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Volcanoes Safaris Partnership Trust (VSPT) is pleased to announce the launch of a lion and large carnivore monitoring project, based at Kyambura Gorge Lodge in Queen Elizabeth National Park in Uganda. In partnership with the Uganda Wildlife Authority (UWA), the project will establish an annual carnivore survey and create a shared research database. UWA staff and young Ugandans will be trained in scientific monitoring techniques. The project will also focus on community conservation education and livelihood development activities in local communities. Dr Aleksander Braczkowski is scientific director of the project and the field team is led by Bosco Atukwatse and Orin Cornille, two young scientists who have undertaken additional surveys with UWA in Murchison, Kidepo, and Toro Semliki. The 2023 survey will collect data on African lions, leopards and spotted hyenas over a 3-month period using remote camera traps and a network of field teams searching for lions using a search encounter technique.
Dr Aleksander Braczkowski, said “It is exciting to have a strong, science-based program for lion monitoring in Queen Elizabeth National Park that has the support of the Uganda Wildlife Authority. Our work focuses on educating the next generation of conservationists. We have over eight Uganda lion survey scouts gathering data. Our work is a tangible example of Uganda science capacity building in action”.
“Volcanoes Safaris Partnership Trust are delighted to partner with the Uganda Wildlife Authority to launch this important community conservation project to create a regular survey which will help to better understand the threats faced by these threatened and locally endangered species, as well as highlighting the impact of the conservation work being done to protect them” said Kevin James, Trustee of Volcanoes Safaris Partnership Trust.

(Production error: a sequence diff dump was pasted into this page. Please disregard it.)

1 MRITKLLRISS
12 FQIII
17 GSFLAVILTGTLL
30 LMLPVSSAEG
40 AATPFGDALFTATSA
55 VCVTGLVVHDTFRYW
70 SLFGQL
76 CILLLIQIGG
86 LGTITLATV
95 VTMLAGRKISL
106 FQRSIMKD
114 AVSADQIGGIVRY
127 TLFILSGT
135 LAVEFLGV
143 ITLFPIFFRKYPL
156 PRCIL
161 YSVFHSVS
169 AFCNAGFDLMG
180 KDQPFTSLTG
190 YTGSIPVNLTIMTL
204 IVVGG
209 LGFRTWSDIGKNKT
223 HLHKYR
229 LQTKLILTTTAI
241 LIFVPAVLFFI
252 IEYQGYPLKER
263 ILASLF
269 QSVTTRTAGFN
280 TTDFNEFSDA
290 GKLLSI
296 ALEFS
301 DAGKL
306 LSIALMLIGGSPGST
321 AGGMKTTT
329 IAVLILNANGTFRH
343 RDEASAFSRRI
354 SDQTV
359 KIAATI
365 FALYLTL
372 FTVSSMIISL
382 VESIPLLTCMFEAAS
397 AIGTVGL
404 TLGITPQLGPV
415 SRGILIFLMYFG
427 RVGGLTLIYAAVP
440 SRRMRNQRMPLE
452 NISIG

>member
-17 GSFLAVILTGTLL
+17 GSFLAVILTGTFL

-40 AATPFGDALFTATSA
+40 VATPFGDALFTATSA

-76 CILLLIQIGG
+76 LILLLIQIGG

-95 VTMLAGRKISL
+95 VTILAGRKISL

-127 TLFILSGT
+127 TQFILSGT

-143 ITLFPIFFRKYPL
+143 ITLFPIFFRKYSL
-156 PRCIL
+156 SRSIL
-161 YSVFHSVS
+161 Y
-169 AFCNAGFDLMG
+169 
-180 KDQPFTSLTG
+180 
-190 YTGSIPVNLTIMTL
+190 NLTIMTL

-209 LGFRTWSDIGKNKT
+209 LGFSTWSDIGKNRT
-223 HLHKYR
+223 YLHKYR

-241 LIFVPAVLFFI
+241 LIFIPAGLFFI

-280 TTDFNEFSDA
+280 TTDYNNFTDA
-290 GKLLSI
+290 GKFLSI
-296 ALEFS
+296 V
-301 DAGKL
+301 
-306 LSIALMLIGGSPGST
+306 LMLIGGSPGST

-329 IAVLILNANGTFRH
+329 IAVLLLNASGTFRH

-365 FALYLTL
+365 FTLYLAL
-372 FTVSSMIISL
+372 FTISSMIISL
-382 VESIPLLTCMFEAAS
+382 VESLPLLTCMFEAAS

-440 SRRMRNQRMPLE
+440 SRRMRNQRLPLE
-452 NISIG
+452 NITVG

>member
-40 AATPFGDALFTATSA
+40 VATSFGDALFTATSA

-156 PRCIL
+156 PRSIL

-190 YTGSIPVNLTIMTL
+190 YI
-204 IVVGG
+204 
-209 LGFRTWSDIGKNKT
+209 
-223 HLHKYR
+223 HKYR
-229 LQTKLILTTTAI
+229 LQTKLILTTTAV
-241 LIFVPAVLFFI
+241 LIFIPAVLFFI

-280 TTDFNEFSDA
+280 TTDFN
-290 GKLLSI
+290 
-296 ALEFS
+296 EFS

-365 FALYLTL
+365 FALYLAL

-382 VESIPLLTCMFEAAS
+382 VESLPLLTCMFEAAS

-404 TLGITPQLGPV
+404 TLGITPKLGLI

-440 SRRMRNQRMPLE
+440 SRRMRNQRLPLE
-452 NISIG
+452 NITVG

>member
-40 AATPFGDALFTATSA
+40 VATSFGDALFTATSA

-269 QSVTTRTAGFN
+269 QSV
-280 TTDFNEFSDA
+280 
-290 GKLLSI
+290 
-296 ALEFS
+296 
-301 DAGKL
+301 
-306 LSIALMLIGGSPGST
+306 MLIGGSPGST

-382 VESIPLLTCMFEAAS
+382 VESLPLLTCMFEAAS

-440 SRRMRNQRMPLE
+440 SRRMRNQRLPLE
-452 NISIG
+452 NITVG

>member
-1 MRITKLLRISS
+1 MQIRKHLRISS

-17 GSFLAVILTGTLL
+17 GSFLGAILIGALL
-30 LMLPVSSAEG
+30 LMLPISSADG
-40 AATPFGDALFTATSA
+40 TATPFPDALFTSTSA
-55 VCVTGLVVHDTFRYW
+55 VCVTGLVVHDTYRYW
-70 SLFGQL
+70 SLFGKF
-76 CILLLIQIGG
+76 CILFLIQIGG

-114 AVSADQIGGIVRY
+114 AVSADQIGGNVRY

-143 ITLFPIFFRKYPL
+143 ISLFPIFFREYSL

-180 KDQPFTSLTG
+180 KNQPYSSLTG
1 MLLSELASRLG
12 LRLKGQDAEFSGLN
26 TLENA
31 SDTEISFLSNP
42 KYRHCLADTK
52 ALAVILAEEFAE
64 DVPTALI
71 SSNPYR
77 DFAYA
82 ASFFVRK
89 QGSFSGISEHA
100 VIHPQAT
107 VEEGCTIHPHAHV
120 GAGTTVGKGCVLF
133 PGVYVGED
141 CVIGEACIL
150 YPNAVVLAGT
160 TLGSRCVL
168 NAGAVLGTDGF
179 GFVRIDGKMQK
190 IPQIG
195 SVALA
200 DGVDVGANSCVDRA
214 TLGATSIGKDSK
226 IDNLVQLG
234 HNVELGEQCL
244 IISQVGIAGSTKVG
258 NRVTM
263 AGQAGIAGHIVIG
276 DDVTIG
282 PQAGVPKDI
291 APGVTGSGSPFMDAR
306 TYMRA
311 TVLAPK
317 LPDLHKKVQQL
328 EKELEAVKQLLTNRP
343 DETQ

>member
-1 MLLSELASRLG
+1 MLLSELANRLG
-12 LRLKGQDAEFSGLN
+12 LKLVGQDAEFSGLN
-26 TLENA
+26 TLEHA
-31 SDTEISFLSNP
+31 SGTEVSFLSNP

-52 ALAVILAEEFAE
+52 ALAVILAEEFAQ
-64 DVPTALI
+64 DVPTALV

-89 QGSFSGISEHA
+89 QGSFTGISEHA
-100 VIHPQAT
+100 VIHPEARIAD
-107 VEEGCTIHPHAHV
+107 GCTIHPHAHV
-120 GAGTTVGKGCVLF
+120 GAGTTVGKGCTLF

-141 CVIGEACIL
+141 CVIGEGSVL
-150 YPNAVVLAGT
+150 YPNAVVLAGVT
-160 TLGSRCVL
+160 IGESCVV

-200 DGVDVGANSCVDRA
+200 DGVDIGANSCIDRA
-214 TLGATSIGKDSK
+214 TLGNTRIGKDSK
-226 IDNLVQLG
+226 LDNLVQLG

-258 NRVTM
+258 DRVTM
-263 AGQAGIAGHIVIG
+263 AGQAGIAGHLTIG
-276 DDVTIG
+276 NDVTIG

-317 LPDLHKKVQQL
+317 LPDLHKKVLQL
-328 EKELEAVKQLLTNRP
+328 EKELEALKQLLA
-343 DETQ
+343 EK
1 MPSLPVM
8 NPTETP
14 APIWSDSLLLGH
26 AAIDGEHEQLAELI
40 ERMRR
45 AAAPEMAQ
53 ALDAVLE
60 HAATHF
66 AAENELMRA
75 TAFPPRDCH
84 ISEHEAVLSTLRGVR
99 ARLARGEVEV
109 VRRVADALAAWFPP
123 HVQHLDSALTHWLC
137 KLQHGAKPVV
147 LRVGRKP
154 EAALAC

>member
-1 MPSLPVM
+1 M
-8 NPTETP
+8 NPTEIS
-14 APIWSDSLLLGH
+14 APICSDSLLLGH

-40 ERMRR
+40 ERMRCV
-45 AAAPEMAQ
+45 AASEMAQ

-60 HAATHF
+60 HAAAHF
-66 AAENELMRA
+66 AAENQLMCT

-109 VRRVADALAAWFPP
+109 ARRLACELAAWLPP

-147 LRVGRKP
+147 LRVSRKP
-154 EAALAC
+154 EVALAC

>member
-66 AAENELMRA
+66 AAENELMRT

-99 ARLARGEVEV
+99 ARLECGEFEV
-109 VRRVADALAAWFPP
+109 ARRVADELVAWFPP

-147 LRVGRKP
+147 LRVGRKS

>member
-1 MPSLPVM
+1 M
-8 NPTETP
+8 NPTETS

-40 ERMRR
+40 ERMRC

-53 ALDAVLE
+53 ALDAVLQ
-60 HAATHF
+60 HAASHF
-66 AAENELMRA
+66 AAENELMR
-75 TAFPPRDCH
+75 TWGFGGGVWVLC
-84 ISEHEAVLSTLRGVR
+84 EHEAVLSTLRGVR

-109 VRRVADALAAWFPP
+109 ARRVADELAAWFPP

Read more here.
Tracking chimpanzees in their natural habitat, as they swing from the branches in the canopy high above the forest floor is nothing short of exhilarating. The chimps effortlessly cross and scamper through the trees above the gorge, and visitors on the other hand must cross the river using natural bridges in order to keep up with the chimps. So although the walk usually lasts only 2–3 hours, descending the steep gorge and crossing the log bridges over the river requires some agility and fitness.
Chimpanzee tracking is also available in nearby Kalinzu, a forest reserve 30 minutes drive from Kyambura Gorge Lodge where there is a community of about 40 habituated chimpanzees.